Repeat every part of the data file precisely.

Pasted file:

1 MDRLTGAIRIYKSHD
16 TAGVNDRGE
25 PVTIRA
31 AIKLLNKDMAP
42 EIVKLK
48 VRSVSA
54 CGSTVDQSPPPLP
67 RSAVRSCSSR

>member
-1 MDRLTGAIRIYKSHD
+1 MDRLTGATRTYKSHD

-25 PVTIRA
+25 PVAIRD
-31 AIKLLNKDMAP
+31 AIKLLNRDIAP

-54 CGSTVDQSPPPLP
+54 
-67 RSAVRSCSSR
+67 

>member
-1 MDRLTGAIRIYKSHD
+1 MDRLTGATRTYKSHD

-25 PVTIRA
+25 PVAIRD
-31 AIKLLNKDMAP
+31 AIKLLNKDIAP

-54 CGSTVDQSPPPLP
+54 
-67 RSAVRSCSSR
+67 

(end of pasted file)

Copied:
1 MDRLTGAIRIYKSHD
16 TAGVNDRGE
25 PVTIRA
31 AIKLLNKDMAP
42 EIVKLK
48 VRSVSA
54 CGSTVDQSPPPLP
67 RSAVRSCSSR

>member
-1 MDRLTGAIRIYKSHD
+1 MDRLTGATRTYKSHD

-25 PVTIRA
+25 PVAIRD
-31 AIKLLNKDMAP
+31 AIKLLNRDIAP

-54 CGSTVDQSPPPLP
+54 
-67 RSAVRSCSSR
+67 

>member
-1 MDRLTGAIRIYKSHD
+1 MDRLTGATRTYKSHD

-25 PVTIRA
+25 PVAIRD
-31 AIKLLNKDMAP
+31 AIKLLNKDIAP

-54 CGSTVDQSPPPLP
+54 
-67 RSAVRSCSSR
+67 